Deepak Goyat, another medical student who arrived at the Romanian border from Odesa following an 18-hour bus ride and over 10 kms on foot, was able to pass through after a wait of 24 hours. "Far lesser than others who had been waiting there for over two days. They were letting in 40-50 students in a day and there were over 2,000 waiting," he said adding that he was in touch with the Indian embassy and was assured entry and a short wait-time.
Same story, different border
The first set of students looking for evacuation headed to the Sheyni border between Ukraine and Poland. Here too, there were reports of Indians spending days in a queue, ill-treatment at the hands of Ukrainian officials, and sub-zero temperatures.
We contacted two students who were at the Poland border and while they hoped to cross over, we couldn't confirm their arrival in Poland. "My friend from Ternopil spent over 20 hours at the border and couldn't cross. He had to return," said Goyat.
News spread fast through the numerous Facebook and Telegram groups dedicated to Indian students in Ukraine seeking evacuation, and students made a beeline for the Romanian border. "Everybody was heading there because the border was letting students in more frequently in comparison to Poland," said Gulati.
The students also reported that the Romanian border had begun letting in more students on February 28.
The Indian government, as part of Operation Ganga, is also looking to evacuate Indian nationals through Hungary, Moldova, and Slovak Republic. None of the students we spoke to could confirm entry of students through the Ukraine-Slovak border.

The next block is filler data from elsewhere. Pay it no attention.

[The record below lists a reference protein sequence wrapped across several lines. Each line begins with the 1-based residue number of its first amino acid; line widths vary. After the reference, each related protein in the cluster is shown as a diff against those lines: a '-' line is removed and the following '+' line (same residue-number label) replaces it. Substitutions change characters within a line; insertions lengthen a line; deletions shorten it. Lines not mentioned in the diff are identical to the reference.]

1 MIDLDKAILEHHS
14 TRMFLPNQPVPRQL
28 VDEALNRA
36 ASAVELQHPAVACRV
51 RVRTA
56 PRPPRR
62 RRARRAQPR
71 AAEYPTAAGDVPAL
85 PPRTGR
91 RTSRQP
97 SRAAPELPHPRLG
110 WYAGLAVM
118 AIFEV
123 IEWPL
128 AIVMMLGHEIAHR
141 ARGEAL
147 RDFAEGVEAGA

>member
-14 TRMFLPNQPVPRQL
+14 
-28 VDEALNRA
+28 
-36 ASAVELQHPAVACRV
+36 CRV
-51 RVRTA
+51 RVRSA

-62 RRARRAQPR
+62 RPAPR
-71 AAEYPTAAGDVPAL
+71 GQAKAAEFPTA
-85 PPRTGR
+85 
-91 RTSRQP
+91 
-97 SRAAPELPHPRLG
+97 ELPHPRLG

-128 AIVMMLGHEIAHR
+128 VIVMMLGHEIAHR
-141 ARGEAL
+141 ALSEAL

However, the situation at the Hungarian border isn't too different. Harsh Vardhan and Sohan Chaudhary, medical students, with their group of friends have spent the last three days to cross the Ukraine-Hungary border. But, to no avail. "We first went to the Chop-Tysa border and weren't allowed to enter despite an 18-hour-long process. We were asked to pay $150 each in bribe to the Ukrainian officials. We then proceeded to the Luhansk border and have since been waiting in the extreme cold. We haven't had anything to eat in the last three days," Chaudhary said.
As per Indian embassy's advisory, entry to Hungary is being facilitated by their staff at Uzhhorod border. It further states that it is possible for Indian residents to enter the country through other borders but a long waiting time in absence of embassy officials might be creating hurdles.
Chaudhary did try to get in touch with the embassy officials whose contacts were listed on the helplines. "Our calls weren't received, and our messages remain unanswered".
Home in a new country
None of the students we spoke to remember interacting with Indian embassy officials at border crossings. Some of them met with officials after arrival in Romania and were assured speedy flights back home. "Most students before us have had to wait no more than 48 hours and we are expecting the same," said Goyat.
In Romania, they are housed in shelters, provided with food, water, warm clothing, and sanitary napkins. "Some of the students were also handed SIM cards to call home," said Gulati admitting that it was a warm reception following the icy and scary journey there. "We hope to fly back soon, but leaving Ukraine and arriving here has been a relief. We don't mind waiting here," said Gulati.